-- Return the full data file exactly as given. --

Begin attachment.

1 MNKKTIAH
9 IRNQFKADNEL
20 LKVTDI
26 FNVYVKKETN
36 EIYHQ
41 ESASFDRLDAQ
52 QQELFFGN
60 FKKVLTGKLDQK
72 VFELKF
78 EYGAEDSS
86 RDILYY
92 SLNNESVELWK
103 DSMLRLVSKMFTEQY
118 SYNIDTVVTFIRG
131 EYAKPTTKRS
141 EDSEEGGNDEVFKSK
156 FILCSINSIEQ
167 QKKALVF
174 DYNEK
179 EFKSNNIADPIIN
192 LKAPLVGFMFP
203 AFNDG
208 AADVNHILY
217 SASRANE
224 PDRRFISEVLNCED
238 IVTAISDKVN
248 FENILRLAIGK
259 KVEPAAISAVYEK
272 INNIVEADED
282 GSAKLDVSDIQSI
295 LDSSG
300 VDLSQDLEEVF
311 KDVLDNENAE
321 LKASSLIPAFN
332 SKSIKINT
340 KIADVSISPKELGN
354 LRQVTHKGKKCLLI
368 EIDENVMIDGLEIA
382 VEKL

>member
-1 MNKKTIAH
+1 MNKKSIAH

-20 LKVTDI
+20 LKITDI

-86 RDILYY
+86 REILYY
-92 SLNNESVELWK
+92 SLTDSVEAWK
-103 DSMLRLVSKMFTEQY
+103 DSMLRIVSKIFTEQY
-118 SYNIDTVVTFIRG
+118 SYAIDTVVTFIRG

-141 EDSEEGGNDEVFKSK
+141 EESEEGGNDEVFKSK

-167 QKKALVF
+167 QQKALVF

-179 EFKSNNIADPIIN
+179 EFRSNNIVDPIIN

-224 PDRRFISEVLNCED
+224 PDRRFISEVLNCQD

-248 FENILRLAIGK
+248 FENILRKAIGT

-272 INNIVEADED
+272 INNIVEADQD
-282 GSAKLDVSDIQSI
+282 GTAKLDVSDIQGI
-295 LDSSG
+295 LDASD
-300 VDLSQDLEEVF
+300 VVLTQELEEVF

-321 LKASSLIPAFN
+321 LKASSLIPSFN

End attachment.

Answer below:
1 MNKKTIAH
9 IRNQFKADNEL
20 LKVTDI
26 FNVYVKKETN
36 EIYHQ
41 ESASFDRLDAQ
52 QQELFFGN
60 FKKVLTGKLDQK
72 VFELKF
78 EYGAEDSS
86 RDILYY
92 SLNNESVELWK
103 DSMLRLVSKMFTEQY
118 SYNIDTVVTFIRG
131 EYAKPTTKRS
141 EDSEEGGNDEVFKSK
156 FILCSINSIEQ
167 QKKALVF
174 DYNEK
179 EFKSNNIADPIIN
192 LKAPLVGFMFP
203 AFNDG
208 AADVNHILY
217 SASRANE
224 PDRRFISEVLNCED
238 IVTAISDKVN
248 FENILRLAIGK
259 KVEPAAISAVYEK
272 INNIVEADED
282 GSAKLDVSDIQSI
295 LDSSG
300 VDLSQDLEEVF
311 KDVLDNENAE
321 LKASSLIPAFN
332 SKSIKINT
340 KIADVSISPKELGN
354 LRQVTHKGKKCLLI
368 EIDENVMIDGLEIA
382 VEKL

>member
-1 MNKKTIAH
+1 MNKKSIAH

-20 LKVTDI
+20 LKITDI

-86 RDILYY
+86 REILYY
-92 SLNNESVELWK
+92 SLTDSVEAWK
-103 DSMLRLVSKMFTEQY
+103 DSMLRIVSKIFTEQY
-118 SYNIDTVVTFIRG
+118 SYAIDTVVTFIRG

-141 EDSEEGGNDEVFKSK
+141 EESEEGGNDEVFKSK

-167 QKKALVF
+167 QQKALVF

-179 EFKSNNIADPIIN
+179 EFRSNNIVDPIIN

-224 PDRRFISEVLNCED
+224 PDRRFISEVLNCQD

-248 FENILRLAIGK
+248 FENILRKAIGT

-272 INNIVEADED
+272 INNIVEADQD
-282 GSAKLDVSDIQSI
+282 GTAKLDVSDIQGI
-295 LDSSG
+295 LDASD
-300 VDLSQDLEEVF
+300 VVLTQELEEVF

-321 LKASSLIPAFN
+321 LKASSLIPSFN